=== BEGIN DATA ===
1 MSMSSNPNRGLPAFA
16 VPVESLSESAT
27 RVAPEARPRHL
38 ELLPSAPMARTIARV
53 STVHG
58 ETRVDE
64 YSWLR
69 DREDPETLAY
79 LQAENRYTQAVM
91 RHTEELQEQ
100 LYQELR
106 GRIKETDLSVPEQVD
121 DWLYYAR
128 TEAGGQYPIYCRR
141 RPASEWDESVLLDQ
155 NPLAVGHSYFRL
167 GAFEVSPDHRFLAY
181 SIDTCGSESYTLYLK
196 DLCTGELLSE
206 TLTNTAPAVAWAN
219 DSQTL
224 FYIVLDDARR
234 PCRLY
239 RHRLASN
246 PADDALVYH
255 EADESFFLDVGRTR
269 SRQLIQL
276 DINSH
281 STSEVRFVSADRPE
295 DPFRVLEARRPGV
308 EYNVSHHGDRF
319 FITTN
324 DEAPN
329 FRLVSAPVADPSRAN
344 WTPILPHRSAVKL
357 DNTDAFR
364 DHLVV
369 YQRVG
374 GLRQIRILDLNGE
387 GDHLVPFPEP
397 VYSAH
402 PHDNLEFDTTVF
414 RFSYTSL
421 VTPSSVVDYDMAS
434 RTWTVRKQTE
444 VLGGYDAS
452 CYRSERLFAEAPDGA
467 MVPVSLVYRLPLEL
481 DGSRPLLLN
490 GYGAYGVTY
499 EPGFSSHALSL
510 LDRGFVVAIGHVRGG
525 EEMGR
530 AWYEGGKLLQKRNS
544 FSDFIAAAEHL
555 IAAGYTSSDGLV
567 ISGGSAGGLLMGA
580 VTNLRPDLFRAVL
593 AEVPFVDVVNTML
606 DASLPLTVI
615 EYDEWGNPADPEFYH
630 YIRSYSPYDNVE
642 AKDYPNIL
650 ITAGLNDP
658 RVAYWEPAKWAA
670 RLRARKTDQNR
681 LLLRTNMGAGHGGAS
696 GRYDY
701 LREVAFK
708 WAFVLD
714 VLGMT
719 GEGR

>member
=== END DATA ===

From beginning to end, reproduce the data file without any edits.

1 MSMSSNPNRGLPAFA
16 VPVESLSESAT
27 RVAPEARPRHL
38 ELLPSAPMARTIARV
53 STVHG
58 ETRVDE
64 YSWLR
69 DREDPETLAY
79 LQAENRYTQAVM
91 RHTEELQEQ
100 LYQELR
106 GRIKETDLSVPEQVD
121 DWLYYAR
128 TEAGGQYPIYCRR
141 RPASEWDESVLLDQ
155 NPLAVGHSYFRL
167 GAFEVSPDHRFLAY
181 SIDTCGSESYTLYLK
196 DLCTGELLSE
206 TLTNTAPAVAWAN
219 DSQTL
224 FYIVLDDARR
234 PCRLY
239 RHRLASN
246 PADDALVYH
255 EADESFFLDVGRTR
269 SRQLIQL
276 DINSH
281 STSEVRFVSADRPE
295 DPFRVLEARRPGV
308 EYNVSHHGDRF
319 FITTN
324 DEAPN
329 FRLVSAPVADPSRAN
344 WTPILPHRSAVKL
357 DNTDAFR
364 DHLVV
369 YQRVG
374 GLRQIRILDLNGE
387 GDHLVPFPEP
397 VYSAH
402 PHDNLEFDTTVF
414 RFSYTSL
421 VTPSSVVDYDMAS
434 RTWTVRKQTE
444 VLGGYDAS
452 CYRSERLFAEAPDGA
467 MVPVSLVYRLPLEL
481 DGSRPLLLN
490 GYGAYGVTY
499 EPGFSSHALSL
510 LDRGFVVAIGHVRGG
525 EEMGR
530 AWYEGGKLLQKRNS
544 FSDFIAAAEHL
555 IAAGYTSSDGLV
567 ISGGSAGGLLMGA
580 VTNLRPDLFRAVL
593 AEVPFVDVVNTML
606 DASLPLTVI
615 EYDEWGNPADPEFYH
630 YIRSYSPYDNVE
642 AKDYPNIL
650 ITAGLNDP
658 RVAYWEPAKWAA
670 RLRARKTDQNR
681 LLLRTNMGAGHGGAS
696 GRYDY
701 LREVAFK
708 WAFVLD
714 VLGMT
719 GEGR

>member